If my data habits effect the network so adversely, then we need to re-negotiate the contract, and start paying me for when I don’t go over.  Quit calling something unlimited, and say if we don’t like how much data you use, we will throttle, er, i mean network optimize you!

  • Chaosnyx0

    I am currently using Wireless Tether to run on my Droid X. If you search for the apk via google and get the app that way, you will be able to use it. Obviously you must be rooted to use the wireless tether. BARNACLE is in the market and works just as good people. 

  • VerizonSucks

    I can’t wait until my contract with the scumbags over at Verizon is finally DONE!!!
    The day I bought it from the Smithfield Rhode Island store the dirtbag salesman there proudly showed tha tI could use my DroidX as a Hot-Spot.
    And THEN Hurricane Irene hit and when I went to use my DroidX as a Hot-Spot, the dirtbags over at Verizon took me to a page displaying a pricing chart.
    Suddenly my Hot-Spot was going to cost me an additional $20 per month.
    When my contract is complete I will turn my back on the dishonest company called Verizon!!!

  • Gamma1148

    What you are all missing is that Verizon advertised the Wireless Access Point (Connect up to five devices)!!! as a selling point for the phone.  They hide the detail that mentions the cost in a 4 point font on the edge of the advertisement, if at all.  This is deceptive advertising. They then take a feature that is native to the phone and disable it unless you upgrade to their higher cost service, then they punish the 1% of people who re-enable the feature via root.  I know for a fact that my contract doesn’t say that If I root my phone and use wifi tether to gain free tethering I would be breaking the law.  (Nor do I think that laws exist that say rooting an open source operating system is illegal) 

  • Searching_for_Key_Largo

    I know that through Google and other search engines I am {just checked to see for this post} currently able to find pdanet {from Junesfabrics}, easytether, wireless tether, miwi, and others — this is if you’re not surfing on your phone or whatever because the carrier blocks things with Google approval {as ATT, Verizon, et al does not show these things through their service such as their app store but others such as Sprint will}. The update last done from pdanet was with option to select no level, level 1 {hides tether}, level 2 {may hide tether but not suggested as some sites surfed to will show or pick up the android etcetera part}.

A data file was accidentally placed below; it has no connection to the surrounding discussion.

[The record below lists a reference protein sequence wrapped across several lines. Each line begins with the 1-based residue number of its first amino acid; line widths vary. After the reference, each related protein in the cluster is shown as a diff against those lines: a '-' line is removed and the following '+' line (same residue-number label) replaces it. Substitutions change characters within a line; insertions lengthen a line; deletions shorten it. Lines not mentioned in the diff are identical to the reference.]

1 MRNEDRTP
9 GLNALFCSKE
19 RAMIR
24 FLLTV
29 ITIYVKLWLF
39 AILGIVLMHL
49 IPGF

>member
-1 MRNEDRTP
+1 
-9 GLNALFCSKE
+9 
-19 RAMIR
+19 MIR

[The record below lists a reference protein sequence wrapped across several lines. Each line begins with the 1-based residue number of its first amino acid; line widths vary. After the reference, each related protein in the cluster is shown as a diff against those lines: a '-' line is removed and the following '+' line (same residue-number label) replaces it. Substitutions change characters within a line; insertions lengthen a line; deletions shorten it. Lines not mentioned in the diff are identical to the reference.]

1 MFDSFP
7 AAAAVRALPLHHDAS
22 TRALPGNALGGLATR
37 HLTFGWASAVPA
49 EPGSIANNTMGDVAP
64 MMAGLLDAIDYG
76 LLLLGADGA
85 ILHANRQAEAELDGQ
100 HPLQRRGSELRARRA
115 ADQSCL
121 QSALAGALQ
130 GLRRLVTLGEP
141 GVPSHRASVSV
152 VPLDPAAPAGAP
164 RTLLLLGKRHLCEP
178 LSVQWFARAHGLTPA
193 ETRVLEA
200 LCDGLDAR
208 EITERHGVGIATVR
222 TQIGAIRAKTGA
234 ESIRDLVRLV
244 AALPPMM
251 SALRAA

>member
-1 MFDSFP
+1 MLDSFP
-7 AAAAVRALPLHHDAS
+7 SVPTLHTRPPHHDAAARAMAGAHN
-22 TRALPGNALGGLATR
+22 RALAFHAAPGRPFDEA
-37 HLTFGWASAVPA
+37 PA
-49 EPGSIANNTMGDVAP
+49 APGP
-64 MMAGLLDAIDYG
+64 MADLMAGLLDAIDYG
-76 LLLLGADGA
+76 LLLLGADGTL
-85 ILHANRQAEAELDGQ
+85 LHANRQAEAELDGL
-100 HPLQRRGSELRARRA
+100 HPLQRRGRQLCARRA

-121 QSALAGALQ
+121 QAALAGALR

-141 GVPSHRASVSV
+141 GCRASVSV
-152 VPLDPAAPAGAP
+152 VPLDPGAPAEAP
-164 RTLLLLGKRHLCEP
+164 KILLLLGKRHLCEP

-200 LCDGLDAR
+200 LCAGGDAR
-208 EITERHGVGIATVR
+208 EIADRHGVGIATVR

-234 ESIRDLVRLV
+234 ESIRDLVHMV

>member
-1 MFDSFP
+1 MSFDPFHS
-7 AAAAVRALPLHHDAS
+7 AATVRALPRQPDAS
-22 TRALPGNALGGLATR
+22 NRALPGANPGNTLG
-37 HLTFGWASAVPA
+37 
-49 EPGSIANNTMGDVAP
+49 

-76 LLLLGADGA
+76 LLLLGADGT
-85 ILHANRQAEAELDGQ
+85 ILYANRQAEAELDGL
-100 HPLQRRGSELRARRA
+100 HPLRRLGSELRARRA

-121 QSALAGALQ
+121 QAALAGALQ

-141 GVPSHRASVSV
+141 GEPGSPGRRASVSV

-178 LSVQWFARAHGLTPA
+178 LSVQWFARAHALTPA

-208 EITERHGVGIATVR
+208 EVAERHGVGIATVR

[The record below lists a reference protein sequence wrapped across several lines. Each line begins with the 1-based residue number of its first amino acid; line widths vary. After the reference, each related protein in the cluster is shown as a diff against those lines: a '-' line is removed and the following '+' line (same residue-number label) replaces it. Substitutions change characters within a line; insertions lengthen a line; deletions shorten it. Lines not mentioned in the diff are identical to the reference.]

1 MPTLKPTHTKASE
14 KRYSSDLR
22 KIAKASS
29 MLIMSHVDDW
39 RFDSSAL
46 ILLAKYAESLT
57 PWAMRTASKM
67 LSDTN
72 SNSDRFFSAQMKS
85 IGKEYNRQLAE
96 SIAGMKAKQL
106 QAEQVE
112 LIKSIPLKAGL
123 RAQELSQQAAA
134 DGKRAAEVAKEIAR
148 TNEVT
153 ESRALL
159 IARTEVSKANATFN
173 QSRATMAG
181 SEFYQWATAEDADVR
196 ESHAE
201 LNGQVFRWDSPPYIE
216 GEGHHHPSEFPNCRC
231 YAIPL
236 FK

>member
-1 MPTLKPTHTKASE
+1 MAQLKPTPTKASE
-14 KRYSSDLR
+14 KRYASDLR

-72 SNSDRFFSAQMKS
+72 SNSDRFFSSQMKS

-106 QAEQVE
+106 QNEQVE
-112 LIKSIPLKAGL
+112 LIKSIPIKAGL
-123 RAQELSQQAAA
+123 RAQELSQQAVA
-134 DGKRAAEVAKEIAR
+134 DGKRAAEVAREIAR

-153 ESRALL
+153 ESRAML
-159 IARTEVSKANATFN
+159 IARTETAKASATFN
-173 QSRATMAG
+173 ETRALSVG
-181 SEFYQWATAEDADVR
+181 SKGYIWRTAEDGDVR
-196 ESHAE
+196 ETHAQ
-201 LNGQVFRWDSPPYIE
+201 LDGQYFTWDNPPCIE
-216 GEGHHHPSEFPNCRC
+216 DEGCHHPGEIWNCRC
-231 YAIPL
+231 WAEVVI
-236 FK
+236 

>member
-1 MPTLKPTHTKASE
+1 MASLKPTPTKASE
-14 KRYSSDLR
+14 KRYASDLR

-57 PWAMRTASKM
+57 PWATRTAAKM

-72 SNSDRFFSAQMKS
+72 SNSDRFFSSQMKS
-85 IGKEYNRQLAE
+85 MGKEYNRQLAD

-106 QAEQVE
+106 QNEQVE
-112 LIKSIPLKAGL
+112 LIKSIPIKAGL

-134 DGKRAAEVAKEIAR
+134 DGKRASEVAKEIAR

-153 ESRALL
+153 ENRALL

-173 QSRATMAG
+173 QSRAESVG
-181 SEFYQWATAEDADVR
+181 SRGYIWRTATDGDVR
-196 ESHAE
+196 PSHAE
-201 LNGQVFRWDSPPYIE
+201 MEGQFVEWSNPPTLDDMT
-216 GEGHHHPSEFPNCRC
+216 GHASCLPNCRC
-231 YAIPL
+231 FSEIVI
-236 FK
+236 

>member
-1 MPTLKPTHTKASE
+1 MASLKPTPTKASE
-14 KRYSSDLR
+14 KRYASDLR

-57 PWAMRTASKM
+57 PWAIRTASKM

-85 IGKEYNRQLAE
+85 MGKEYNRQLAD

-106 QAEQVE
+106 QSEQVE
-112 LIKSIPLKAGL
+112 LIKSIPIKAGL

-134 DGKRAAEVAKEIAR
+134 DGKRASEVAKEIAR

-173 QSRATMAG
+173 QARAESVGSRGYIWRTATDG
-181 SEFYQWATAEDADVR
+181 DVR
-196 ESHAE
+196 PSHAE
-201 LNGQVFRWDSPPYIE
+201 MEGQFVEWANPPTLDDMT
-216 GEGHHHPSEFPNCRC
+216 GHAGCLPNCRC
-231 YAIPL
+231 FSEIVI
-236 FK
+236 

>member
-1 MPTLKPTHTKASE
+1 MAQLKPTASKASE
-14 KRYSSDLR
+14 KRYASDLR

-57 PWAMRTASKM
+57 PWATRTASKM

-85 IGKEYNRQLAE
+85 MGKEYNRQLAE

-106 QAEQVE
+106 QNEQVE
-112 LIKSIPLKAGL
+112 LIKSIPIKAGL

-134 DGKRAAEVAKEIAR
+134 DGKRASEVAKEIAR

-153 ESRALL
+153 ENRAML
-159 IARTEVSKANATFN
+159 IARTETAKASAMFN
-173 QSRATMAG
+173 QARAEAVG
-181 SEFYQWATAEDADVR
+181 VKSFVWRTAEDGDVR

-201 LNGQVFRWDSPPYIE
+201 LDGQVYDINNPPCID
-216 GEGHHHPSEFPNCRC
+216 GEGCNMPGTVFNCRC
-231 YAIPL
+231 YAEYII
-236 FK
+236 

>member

As far as the droid symbol versus the internet page symbol for IE, Firefox, etcetera, when browsing or surfing the web…no, I don’t have those symbols and never have had {the droid or whatever} and in fact I was testing out pdanet for my fiancee via his phone and computer then with his phone and my computer with no other than normal symbols or whatnot for surfing. Also history has no indication of anything unusual with the history, web site{s} url{s}, or anything else {to indicate was surfing via the phone and pdanet, etcetera}.

    In fact, oddly enough, the only problem was going through his phone for netflix {it now has app for viewing que not just merely adding to que}; in that case it would do fine with minimal or no buffering {depending on whether verizon was working worth anything on their internet}. However, when using pdanet through the phone for netflix on the computer it would not load netflix at all or when it did it would say not supported {go figure, it confused me thinking it out}.

    Overall, having just tried the one {but being able to find all of them relatively easy on the computer through google but not necessarily the phone itself} it works fine except when verizon themselves are barely able to surf anywhere to begin with.

  • Vacman2000